Review: Prag 83 – Fragments of Silence

Released just in time for the ill tidings that accompany the Ides of March, Fragments of Silence is the newest LP from Prag 83, the musical project of the mysteriously dubbed, Herr K. Fitting comfortably into the genre of neo-folk, the album is a plodding yet poignant journey into dark and, unfortunately, somewhat familiar territory, where the past and nature has been corroded by the new, and the oppressive spectre of the modern age looms heavily in the air.

A contemplative collection of songs, Fragments of Silence, which dropped March 9 via Nordvis Records, explores lyrical topics ranging from nostalgic wanderlust to mournful remembrance. The opening piece, “Animae,” sets the tone and the mood for the rest of the album with its foreboding and pseudo post-rock riffage. Herr K and accompanying vocalist Ulrike Fissel’s haunting voices express despair over the current path that humanity seems to find itself on and a longing for the freedom to stray from that path. Their delivery has a forlorn quality to it that suggests they’re not so much singing as they are reciting epitaphs to a forgotten past.

The creeping, reverberated guitars and percussion create an eerie atmosphere that hangs over the entire album like a mist above a dismal burial ground dedicated to painful memories and a dying world. Melancholic melodies paint the world presented here in simultaneously warm and sorrowful hues, washing the musical landscape in a certain sonic sepia tone. Occasionally, the music strays into more dissonant depths with riffs that are, at times, reminiscent of those one might find in black metal. Guitar passages in songs such as “Animae II” and “A Dream” have a particularly sinister quality to them, almost as if to suggest there is something even darker lurking within the foggy distance.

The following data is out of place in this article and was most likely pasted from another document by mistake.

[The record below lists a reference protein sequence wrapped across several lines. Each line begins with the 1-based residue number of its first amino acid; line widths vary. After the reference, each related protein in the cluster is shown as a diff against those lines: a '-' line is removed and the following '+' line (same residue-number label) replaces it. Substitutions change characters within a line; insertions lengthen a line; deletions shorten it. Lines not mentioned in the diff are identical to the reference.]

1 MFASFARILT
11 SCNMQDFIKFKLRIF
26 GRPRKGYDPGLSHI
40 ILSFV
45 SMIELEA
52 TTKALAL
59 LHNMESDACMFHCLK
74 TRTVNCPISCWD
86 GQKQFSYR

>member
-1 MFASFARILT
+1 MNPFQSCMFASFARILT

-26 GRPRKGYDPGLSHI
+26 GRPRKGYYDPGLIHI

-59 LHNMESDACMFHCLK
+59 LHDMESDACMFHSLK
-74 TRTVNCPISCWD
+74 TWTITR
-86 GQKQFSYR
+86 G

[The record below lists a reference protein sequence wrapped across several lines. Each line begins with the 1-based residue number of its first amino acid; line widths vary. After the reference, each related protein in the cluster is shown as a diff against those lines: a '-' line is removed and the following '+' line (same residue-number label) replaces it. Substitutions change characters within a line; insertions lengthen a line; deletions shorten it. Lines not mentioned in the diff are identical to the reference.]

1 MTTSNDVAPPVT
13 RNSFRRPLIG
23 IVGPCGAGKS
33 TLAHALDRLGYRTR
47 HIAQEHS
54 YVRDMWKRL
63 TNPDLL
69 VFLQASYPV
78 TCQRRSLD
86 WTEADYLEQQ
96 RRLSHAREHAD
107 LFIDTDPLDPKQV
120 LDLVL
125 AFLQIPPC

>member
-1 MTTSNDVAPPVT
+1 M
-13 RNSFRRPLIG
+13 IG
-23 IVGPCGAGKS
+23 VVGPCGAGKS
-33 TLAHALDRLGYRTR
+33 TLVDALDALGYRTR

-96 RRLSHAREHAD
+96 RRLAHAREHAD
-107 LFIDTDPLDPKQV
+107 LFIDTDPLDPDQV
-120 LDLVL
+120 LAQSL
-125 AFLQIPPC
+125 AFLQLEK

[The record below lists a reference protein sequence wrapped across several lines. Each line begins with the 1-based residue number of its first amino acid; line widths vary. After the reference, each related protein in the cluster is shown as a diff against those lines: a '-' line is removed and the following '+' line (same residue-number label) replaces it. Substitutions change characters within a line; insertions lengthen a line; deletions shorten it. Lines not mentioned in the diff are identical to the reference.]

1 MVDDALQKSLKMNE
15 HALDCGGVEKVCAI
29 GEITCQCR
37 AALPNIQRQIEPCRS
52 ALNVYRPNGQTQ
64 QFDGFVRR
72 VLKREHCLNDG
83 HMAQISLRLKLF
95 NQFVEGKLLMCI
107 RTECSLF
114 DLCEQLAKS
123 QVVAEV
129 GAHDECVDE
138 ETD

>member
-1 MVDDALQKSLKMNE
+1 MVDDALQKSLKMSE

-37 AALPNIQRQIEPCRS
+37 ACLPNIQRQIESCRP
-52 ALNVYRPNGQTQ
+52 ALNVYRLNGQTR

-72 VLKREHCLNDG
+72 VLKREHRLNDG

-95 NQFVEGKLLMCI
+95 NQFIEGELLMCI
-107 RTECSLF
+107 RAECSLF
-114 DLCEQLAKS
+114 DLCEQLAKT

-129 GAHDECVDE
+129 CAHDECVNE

THE GIST: Fragments of Silence probably isn’t going to wind up on many listeners’ daily playlists. With its slow progression and markedly gloomy lyrical themes and musical qualities, it is perhaps best reserved for dreary days. However, if you do find yourself walking alone in the woods or the city streets on a rainy day, or if (like myself) this bleak brand of music happens to be your bag, this album is certainly worth a listen. Prag 83 is an excellent example of the neo-folk that has begun to emerge from Germany in recent years and Fragments of Silence is a darkly beautiful portrait of existential woes and fears.

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